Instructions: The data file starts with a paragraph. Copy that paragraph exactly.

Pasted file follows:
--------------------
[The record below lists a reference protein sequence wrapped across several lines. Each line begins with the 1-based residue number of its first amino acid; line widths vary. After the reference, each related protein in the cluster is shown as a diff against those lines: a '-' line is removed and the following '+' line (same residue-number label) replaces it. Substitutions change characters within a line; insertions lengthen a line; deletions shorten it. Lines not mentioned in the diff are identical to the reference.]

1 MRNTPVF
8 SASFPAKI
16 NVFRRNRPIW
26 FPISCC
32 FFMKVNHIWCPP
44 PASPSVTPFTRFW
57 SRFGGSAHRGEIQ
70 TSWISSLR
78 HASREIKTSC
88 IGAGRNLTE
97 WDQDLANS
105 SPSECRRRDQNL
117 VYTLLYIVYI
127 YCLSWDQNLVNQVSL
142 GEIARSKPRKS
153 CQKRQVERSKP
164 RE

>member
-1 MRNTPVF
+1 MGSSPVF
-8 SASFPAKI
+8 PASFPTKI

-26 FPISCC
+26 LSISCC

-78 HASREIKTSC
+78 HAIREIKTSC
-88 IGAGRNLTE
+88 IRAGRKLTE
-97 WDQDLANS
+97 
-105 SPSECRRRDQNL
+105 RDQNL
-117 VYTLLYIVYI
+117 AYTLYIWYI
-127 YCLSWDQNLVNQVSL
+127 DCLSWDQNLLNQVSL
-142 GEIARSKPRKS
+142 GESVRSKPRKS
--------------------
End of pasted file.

[The record below lists a reference protein sequence wrapped across several lines. Each line begins with the 1-based residue number of its first amino acid; line widths vary. After the reference, each related protein in the cluster is shown as a diff against those lines: a '-' line is removed and the following '+' line (same residue-number label) replaces it. Substitutions change characters within a line; insertions lengthen a line; deletions shorten it. Lines not mentioned in the diff are identical to the reference.]